Isolation has brought out the inner gardener in many people so it’s important for all new gardeners to avoid common mistakes when starting a vegetable garden.
The first mistake is to start out too big too soon. Planting out a large area with lots of plants can take a toll on time to maintain it. A better strategy is to start small and build on success with a few of your favourite seasonal veggies and a feeling of accomplishment.
Mistake number two is to not prepare the soil properly. Winter is not the best time to start a veggie garden but plenty of work can be done to get the soil in good tilth for spring plantings. Soil preparation should be done before any planting, so dig in plenty of compost and manure to get plants off to a great start.
The third mistake is locating the veggie patch in an area that does not receive enough light. Most vegetables require at least four to six hours of direct sunlight a day.
Mistake number four is to over-fertilise. Think of fertilisers like treats, a little every now then is OK but too much will lead to problems. High nitrogen fertilisers cause lots of leaf growth, not good for root crops such as potatoes, carrots, turnips, garlic and the like.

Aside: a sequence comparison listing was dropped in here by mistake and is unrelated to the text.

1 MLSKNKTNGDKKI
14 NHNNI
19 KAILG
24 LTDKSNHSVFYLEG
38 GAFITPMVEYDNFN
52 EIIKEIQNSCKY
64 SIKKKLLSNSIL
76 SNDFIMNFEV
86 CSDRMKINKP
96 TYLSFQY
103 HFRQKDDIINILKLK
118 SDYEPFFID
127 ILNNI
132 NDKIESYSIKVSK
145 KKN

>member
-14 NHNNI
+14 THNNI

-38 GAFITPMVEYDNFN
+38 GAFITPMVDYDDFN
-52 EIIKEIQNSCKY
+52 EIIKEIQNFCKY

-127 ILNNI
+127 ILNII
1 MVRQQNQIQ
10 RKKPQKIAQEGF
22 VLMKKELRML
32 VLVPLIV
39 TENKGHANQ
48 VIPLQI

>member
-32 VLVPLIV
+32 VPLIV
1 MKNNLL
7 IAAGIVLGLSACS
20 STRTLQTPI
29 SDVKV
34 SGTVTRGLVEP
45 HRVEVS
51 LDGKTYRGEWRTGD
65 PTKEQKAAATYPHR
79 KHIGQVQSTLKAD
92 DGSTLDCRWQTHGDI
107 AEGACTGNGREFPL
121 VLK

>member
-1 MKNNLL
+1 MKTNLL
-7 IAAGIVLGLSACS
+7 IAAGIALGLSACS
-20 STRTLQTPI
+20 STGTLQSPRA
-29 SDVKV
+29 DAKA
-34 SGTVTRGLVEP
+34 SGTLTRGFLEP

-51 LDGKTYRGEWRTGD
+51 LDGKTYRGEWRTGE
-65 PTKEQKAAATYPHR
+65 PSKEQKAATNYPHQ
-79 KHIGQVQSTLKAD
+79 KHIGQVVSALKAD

Number five is over- or under-watering. Too little and plants will wilt, shrivel and die; too much and roots will rot leading to poor growth and death.
Mistake number six is planting seeds too deep or too shallow. Shallow planting leaves germinating seedlings prone to drying out. Planted too deep and the seed will fail to germinate or not be able to break the surface in search of light.
Number seven is planting too close and not thinning out seedlings. Plants need space to grow so thinning as plants grow is critical to good harvests. Check seed packs for correct spacing distances.
Polarity of bulbs is another common mistake; when planting garlic be sure that the pointy end is facing up.
Number nine is letting weeds grow too large. Remember one year seeding, seven years weeding. Pull weeds while they are small “threads” to avoid future problems.
Mistake number 10 is over-mulching. Mulch lightly for newly planted seedlings and increase the depth of mulch as plants grow to reduce weeds and retain moisture.
Ever gardener will make mistakes, but lessons learned make a good gardener.